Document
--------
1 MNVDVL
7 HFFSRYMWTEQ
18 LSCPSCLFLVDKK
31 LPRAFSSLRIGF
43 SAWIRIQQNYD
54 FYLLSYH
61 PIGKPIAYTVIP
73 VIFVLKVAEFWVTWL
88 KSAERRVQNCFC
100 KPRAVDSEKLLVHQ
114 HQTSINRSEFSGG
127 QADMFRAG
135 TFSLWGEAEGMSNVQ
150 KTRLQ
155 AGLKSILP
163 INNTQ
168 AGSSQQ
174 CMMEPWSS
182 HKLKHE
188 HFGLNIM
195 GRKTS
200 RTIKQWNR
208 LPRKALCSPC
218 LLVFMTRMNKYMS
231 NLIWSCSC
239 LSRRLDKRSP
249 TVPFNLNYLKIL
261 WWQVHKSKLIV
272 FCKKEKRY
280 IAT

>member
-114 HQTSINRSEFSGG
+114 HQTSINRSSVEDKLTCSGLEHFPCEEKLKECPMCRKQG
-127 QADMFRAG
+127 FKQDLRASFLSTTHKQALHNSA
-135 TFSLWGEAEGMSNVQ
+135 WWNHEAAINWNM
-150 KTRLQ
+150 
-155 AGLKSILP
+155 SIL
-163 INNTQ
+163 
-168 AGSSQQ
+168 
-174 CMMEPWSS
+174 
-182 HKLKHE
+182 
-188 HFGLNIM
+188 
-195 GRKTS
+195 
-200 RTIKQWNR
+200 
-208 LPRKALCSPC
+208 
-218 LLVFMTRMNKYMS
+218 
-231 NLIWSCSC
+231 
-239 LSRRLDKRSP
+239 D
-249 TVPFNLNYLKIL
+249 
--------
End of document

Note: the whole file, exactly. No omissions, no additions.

1 MNVDVL
7 HFFSRYMWTEQ
18 LSCPSCLFLVDKK
31 LPRAFSSLRIGF
43 SAWIRIQQNYD
54 FYLLSYH
61 PIGKPIAYTVIP
73 VIFVLKVAEFWVTWL
88 KSAERRVQNCFC
100 KPRAVDSEKLLVHQ
114 HQTSINRSEFSGG
127 QADMFRAG
135 TFSLWGEAEGMSNVQ
150 KTRLQ
155 AGLKSILP
163 INNTQ
168 AGSSQQ
174 CMMEPWSS
182 HKLKHE
188 HFGLNIM
195 GRKTS
200 RTIKQWNR
208 LPRKALCSPC
218 LLVFMTRMNKYMS
231 NLIWSCSC
239 LSRRLDKRSP
249 TVPFNLNYLKIL
261 WWQVHKSKLIV
272 FCKKEKRY
280 IAT

>member
-114 HQTSINRSEFSGG
+114 HQTSINRSSVEDKLTCSGLEHFPCEEKLKECPMCRKQG
-127 QADMFRAG
+127 FKQDLRASFLSTTHKQALHNSA
-135 TFSLWGEAEGMSNVQ
+135 WWNHEAAINWNM
-150 KTRLQ
+150 
-155 AGLKSILP
+155 SIL
-163 INNTQ
+163 
-168 AGSSQQ
+168 
-174 CMMEPWSS
+174 
-182 HKLKHE
+182 
-188 HFGLNIM
+188 
-195 GRKTS
+195 
-200 RTIKQWNR
+200 
-208 LPRKALCSPC
+208 
-218 LLVFMTRMNKYMS
+218 
-231 NLIWSCSC
+231 
-239 LSRRLDKRSP
+239 D
-249 TVPFNLNYLKIL
+249 